Probably The Simplest Radiation Detector You Already Own

Over the years we’ve featured quite a few radiatioactivity detectors, which usually include a Geiger-Muller tube, or perhaps a large-area photodiode. But in the event of radiation exposure from a nuclear attack, how does the man in the street gauge the exposure without owning a dedicated instrument? This was a question of note at the height of the Cold War, and it’s one that [Dr. Marshall Brucer] answered in a 1962 paper entitled “When Do You Leave A Fallout Shelter“. The full paper is behind a paywall but the part we’re interested in is on the freely available first page.

Dr. Brucer‘s detector is simplicity itself, and it relies on the erosion of a static electric charge by radiation. Should you rub a plastic comb in your hair it will accumulate enough charge to pick up a small piece of paper, and under normal background radiation the charge will ebb away such that it will drop the piece of paper after about 15 seconds. His calculation is that once the field reaches around 10 roentgens per hour it will be enough to erase the charge and drop the paper immediately. There’s a comtemporary newspaper report (Page 7, just to the left of the large advertisment) which tells the reader that since the exposure limit is 100 roentgens (one sievert), this test failing indicates that they have nine hours to create a better shelter. For obvious reasons we can’t test this at the Hackaday bench, but those of us who remember the days when such topics were a real concern will be searching for a handy comb anyway.

Thanks [Victor Matthew] for the tip.

77 thoughts on “Probably The Simplest Radiation Detector You Already Own

  1. Fine as long as you have hair, any suggestions for those of us with bald heads (and wishing to avoid the ignominy of combing our pubes), or for those whose hair has already fallen out due to the radiation?

    1. Make an electrometer with a couple strips of aluminum foil, a piece of solid wire and a class jar or flask and a cork. I used to have my whole HS physics class make them. It takes about 15 minutes to do a good one then the rest of the period is experimenting with them. They were very surprised at making an actual scientific instrument. Maybe the Googler has something …. similar to this oddly complicated one.

      1. Better idea….


        “Yeah, but failing that….”

        NO! Just dont fucking do it in the first place!

        Humans, pfft……and they have the nerve to call themselves ‘great’ apes……

  2. I hadn’t heard this idea before, interesting. I was going to mention humidity has a big effect on this. He does mention humidity near the end of that first page that is displayed.

    We all need to create a baseline, run a test in our fall-out shelter now, how many seconds does my comb hold 1/4 of a facial tissue, for comparison to when the bombs have fallen.

  3. “those of us who remember the days when such topics were a real concern”

    After Russia’s comments last week, they are a real concern again. Hopefully nothing comes of it but it’s definitely back on the table.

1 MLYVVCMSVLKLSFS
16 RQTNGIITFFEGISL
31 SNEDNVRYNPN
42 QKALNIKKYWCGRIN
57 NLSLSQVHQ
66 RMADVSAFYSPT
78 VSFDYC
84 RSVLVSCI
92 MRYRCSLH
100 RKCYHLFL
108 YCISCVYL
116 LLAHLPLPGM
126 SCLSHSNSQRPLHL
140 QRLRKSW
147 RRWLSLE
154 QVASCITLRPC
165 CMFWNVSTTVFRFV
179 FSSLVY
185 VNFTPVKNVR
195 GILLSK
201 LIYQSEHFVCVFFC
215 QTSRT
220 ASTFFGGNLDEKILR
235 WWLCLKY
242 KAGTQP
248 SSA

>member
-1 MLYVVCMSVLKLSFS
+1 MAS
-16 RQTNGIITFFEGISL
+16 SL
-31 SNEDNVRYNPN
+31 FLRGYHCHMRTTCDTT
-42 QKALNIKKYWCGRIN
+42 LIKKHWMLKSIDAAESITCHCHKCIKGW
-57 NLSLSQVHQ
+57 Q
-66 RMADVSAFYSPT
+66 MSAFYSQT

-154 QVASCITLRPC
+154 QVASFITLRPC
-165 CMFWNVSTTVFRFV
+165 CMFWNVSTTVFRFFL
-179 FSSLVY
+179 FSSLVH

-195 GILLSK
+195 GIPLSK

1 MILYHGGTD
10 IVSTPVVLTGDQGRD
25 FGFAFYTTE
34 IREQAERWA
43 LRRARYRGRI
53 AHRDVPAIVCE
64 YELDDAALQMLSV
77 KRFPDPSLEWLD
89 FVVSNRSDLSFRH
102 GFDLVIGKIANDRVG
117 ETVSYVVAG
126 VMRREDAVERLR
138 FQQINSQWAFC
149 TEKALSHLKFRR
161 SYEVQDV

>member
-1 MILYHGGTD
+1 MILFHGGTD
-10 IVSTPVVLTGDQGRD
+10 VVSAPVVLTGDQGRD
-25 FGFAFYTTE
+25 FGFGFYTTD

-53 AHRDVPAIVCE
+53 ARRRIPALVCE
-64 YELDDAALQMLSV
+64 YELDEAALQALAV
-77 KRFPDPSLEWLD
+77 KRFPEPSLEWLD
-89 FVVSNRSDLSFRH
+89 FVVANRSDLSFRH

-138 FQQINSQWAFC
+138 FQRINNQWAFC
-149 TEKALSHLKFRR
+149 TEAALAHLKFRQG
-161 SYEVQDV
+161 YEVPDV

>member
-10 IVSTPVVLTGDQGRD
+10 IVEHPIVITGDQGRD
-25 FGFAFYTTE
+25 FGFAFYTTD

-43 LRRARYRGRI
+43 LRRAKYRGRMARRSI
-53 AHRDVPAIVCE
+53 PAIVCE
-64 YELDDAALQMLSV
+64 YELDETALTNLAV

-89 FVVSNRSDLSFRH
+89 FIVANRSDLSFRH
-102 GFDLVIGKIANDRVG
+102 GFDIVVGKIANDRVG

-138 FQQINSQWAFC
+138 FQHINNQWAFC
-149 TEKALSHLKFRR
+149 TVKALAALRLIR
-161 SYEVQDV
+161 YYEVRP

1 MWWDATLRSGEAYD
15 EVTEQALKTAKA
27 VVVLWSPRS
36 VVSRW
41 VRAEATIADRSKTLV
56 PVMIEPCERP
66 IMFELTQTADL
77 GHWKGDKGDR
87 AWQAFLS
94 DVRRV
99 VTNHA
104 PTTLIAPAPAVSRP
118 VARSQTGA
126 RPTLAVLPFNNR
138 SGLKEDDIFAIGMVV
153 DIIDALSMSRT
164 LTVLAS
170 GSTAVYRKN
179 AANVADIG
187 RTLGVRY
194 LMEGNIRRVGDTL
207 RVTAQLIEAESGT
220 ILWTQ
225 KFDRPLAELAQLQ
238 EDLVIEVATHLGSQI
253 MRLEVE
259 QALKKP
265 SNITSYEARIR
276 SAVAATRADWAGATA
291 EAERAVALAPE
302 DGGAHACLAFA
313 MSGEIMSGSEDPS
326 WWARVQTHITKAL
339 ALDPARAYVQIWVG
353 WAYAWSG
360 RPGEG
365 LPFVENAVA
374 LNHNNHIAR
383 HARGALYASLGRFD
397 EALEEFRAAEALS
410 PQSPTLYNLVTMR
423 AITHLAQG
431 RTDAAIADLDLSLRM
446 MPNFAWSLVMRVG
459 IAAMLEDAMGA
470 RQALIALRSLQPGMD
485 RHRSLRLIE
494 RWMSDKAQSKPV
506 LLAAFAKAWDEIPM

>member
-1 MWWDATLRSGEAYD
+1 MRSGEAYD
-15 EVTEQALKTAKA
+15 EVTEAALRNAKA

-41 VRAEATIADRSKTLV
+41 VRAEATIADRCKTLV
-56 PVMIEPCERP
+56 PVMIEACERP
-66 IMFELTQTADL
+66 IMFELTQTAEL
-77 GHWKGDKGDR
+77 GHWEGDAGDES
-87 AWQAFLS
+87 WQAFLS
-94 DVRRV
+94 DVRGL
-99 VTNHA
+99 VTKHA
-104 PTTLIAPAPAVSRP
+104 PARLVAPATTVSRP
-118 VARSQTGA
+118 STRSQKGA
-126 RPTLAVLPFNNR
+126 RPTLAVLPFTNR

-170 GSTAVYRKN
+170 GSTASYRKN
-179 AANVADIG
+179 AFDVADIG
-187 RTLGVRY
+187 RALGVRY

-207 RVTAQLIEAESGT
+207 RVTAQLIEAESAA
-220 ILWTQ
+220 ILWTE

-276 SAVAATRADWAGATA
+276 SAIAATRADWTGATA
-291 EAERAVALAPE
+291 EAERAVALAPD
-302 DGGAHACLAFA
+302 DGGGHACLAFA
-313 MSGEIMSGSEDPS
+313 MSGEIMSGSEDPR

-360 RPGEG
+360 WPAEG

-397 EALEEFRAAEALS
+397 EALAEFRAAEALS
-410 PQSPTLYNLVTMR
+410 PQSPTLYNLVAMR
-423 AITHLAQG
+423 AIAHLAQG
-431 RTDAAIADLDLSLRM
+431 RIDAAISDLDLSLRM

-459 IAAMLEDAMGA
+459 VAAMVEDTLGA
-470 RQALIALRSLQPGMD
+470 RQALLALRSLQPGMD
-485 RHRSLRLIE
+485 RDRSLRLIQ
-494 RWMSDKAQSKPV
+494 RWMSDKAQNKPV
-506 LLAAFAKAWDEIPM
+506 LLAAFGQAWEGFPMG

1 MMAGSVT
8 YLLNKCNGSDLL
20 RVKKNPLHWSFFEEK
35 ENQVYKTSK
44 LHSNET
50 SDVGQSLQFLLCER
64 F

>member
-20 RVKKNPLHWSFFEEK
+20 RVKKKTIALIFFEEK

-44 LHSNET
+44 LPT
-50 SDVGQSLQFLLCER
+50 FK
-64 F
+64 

1. As we have known since the 90s would happen if NATO pushed forward into that country and/or Georgia. Countless national security experts have commented on it (including the current admin’s head of the CIA).

        1. NATO isn’t an innocent bystander in the process. They’ve long refused membership applications, but now actively engage. So yes, by now taking in members in an eastward moving direction, they are pushing towards Russia’s borders.

          1. NATO is not pushing forward. Russia can recruit countries to join an alliance. Russia just chooses to do it by force which is why countries VOLUNTARILY join NATO.

        1. Even a human hair is too stiff as a flexure for a Kearny-type ‘fallout meter’
          It’s highly doubtful a hinge or flexure capable of supporting a magnet will be budged by the electrostatic forces involved. You’d be better off omitting the magnet and just observing it optically.

          So the question remains: How would a Hall sensor be used here?

          1. Obviously, you’re just not thinking creatively enough.

            Following your suggestion of using optical sensing, you have a camera watching for the falling item. Then you put your camera on a servo mount to keep the falling item centered in its view. (You can use OpenCV to find the object in the image.) Then you put a magnet on the camera mount, and use a hall sensor to detect its position.

            You see, there is no situation so simple that you can’t over-complicate it by adding extra parts. There’s an engineer by the name of Goldberg who did a lot of great work in this field.

            Sure, someone else might approach this problem with an LED and a light sensor, but what fun is that?

          2. “Sure, someone else might approach this problem with an LED and a light sensor, but what fun is that?”

            Using an LED as a light sensor too?

    1. A very simple circuit with a JFET (with the gate disconnected and used as an antenna), a LED and a 9 V battery can serve as a simple electroscope. In post-nuclear times, with a dwindling supply of new batteries, an electroscope can also be constructed with a strip of aluminum foil. The self-discharge time of either can be a good indicator of the level of ionizing radiation.